So God comes up with the oddest solution. Make a serpent of bronze and put it on a pole and when someone is bitten by a snake, have the person look at the snake. Well, that is very strange. Essentially, God’s antidote for the snakes is a snake. So, let me get this straight. The more we look at our fear, at our evil, at those things that invade us, at those things that plague us, the less hold they have on us. I think the point is not the snake; the point is what God does with it.

It is notable, too, that nothing is said to imply that God destroys the snakes.  Essentially, God does not destroy the enemy—God recreates it.  Isn’t that an incredible thing?  You see, we need to recognize that the traditional Jewish reading of the “Garden of Eden” story differs from the classical Christian version.  While the snake has often been identified in both faiths as Satan (or satan), the Jewish understanding is not that of something or someone outside of God’s command or a rebel against divine authority.  Rather, it’s sort of a prosecuting attorney, entrusted with testing, entrapping, and testifying against us before the heavenly court.  It’s part of God’s way of maintaining order.  It’s part of God’s way of showing us a mirror to look at ourselves.  So, from that standpoint, these snakes or serpents are not enemies but, are rather a part of ourselves, a part of who we are, the part that we would rather not see. (And, yes, now we would rather they all be snakes rather than that!) Redemption is free but it is not given freely; one has to be willing to surrender the part of oneself that we’d rather not see. That is the only way that it can be healed.

So, did you see what has now happened to the story about “the dress”? (You know the blue and black that sometimes looked white and gold that brought the internet, social media, and the news world to its knees as people argued over the color of the dress.) Well, the Salvation Army in South Africa has come up with a stupendous global advertising campaign to raise awareness for domestic violence. There is a billboard in England that shows a picture of a bruised and battered woman that also employs the use of facial recognition technology. Each time a person looks at the billboard, the camera will take a picture of their face and the battered woman will heal a little bit more on the billboard. How incredible is that? If we look, the healing begins. (http://www.bing.com/videos/watch/video/new-anti-domestic-violence-campaign-features-the-dress/17wrjfdwt)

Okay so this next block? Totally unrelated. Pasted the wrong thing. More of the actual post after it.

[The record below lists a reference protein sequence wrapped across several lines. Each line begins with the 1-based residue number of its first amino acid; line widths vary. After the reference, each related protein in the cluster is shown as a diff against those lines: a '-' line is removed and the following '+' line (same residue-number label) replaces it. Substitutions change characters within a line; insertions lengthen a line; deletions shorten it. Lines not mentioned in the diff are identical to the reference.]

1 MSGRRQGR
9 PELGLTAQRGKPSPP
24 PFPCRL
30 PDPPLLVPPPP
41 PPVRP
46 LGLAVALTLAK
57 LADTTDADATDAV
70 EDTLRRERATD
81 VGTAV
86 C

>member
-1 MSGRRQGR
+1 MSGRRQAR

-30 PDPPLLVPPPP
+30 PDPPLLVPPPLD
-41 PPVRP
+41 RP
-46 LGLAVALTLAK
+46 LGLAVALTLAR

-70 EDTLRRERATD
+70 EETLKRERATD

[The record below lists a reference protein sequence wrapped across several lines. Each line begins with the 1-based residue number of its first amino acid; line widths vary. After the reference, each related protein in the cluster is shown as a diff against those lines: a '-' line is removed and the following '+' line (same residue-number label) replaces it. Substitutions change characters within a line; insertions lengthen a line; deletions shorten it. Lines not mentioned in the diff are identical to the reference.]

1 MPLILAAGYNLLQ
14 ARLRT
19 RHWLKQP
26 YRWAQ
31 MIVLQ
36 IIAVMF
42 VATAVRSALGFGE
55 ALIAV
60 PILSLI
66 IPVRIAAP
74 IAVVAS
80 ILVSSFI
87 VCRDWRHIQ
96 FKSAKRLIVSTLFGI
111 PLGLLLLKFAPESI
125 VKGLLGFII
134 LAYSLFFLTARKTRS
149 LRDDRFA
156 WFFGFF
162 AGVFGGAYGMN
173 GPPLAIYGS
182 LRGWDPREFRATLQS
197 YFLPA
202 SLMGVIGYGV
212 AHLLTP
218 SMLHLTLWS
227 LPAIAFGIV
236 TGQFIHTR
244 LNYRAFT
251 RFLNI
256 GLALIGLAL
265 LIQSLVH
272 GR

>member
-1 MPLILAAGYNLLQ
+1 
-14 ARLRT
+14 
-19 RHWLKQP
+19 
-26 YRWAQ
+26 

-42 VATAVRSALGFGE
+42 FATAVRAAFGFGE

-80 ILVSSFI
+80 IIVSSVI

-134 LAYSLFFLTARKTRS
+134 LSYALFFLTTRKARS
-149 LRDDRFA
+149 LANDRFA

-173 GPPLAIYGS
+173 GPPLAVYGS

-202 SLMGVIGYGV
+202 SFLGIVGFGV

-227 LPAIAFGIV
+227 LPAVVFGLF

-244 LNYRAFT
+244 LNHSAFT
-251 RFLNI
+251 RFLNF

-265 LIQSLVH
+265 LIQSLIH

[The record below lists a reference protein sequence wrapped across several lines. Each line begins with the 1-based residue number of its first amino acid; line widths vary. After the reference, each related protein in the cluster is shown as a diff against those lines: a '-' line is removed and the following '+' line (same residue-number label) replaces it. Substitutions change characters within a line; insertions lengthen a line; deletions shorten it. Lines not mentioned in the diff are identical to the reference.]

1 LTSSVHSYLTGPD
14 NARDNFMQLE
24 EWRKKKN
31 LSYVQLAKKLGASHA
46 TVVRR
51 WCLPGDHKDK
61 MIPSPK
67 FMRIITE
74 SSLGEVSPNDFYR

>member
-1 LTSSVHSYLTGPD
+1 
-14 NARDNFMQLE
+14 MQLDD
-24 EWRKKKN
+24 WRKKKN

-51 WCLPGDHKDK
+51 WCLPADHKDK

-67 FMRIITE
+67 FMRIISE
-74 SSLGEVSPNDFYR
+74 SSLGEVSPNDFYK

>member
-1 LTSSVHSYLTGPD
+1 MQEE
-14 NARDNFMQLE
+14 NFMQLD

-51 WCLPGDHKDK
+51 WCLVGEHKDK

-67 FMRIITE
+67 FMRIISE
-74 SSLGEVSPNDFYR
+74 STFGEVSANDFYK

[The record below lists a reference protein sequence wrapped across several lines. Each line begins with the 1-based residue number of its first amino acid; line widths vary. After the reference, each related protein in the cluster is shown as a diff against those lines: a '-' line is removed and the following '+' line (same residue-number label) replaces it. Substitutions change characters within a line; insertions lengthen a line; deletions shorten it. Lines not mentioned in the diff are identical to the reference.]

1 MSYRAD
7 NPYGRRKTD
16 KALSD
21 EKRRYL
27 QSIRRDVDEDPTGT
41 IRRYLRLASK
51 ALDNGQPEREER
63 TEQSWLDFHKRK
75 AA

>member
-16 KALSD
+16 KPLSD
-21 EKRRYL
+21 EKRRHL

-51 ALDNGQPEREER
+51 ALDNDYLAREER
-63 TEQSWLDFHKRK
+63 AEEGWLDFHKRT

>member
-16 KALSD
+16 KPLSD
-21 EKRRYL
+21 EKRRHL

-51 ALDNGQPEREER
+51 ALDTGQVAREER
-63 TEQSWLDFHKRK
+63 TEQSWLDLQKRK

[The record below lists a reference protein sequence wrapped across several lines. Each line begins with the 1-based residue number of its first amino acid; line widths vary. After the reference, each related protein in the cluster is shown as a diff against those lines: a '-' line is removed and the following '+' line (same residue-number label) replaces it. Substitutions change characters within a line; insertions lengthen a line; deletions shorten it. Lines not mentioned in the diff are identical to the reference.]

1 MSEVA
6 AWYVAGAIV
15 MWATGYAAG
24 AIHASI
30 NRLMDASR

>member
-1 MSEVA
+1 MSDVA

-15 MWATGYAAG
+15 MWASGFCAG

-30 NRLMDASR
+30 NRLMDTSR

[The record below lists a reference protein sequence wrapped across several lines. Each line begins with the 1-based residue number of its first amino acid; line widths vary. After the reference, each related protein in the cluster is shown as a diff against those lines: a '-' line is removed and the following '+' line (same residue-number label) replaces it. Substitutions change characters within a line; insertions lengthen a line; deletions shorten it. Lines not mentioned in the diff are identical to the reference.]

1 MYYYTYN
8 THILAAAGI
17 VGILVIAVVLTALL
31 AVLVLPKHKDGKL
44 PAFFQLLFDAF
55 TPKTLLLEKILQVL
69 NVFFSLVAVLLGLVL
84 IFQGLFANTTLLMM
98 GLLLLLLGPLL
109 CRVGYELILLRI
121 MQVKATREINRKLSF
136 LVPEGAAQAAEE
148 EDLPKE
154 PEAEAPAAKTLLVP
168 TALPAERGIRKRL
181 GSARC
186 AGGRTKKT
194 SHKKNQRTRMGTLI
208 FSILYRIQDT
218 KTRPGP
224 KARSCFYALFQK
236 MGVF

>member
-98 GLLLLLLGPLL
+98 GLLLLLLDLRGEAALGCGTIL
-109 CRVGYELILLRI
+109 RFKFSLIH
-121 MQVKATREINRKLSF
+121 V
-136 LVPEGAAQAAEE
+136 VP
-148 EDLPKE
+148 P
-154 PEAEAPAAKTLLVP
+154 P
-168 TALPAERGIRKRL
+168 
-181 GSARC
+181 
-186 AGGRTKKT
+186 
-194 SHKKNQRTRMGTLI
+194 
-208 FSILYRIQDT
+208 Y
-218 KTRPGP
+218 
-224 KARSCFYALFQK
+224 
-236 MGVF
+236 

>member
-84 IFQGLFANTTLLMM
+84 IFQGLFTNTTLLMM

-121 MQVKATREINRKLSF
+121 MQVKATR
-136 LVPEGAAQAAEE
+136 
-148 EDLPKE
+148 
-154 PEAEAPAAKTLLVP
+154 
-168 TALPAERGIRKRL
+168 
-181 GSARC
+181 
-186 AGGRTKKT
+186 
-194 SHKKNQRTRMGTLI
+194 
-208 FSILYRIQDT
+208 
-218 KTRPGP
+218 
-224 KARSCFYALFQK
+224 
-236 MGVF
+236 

That’s the crux. If we look at the snake, if we look at the billboard, if we look to the Cross, the healing begins. Redemption does not happen by ignoring evil or turning one’s eyes away from that which is uncomfortable; it happens by staring it square in the face and seeing God’s Presence come through as it is re-created.

Nature doth thus kindly heal every wound. By the mediation of a thousand little mosses and fungi, the most unsightly objects become radiant of beauty. There seem to be two sides of this world, presented us at different times, as we see things in growth or dissolution, in life or death. And seen with the eye of the poet, as God sees them, all things are alive and beautiful. (Henry David Thoreau)

FOR TODAY: Open your eyes. Look it square in the face and encounter God in a way that you never have before. Encounter redemption; encounter re-creation; encounter resurrection.

Grace and Peace,

Shelli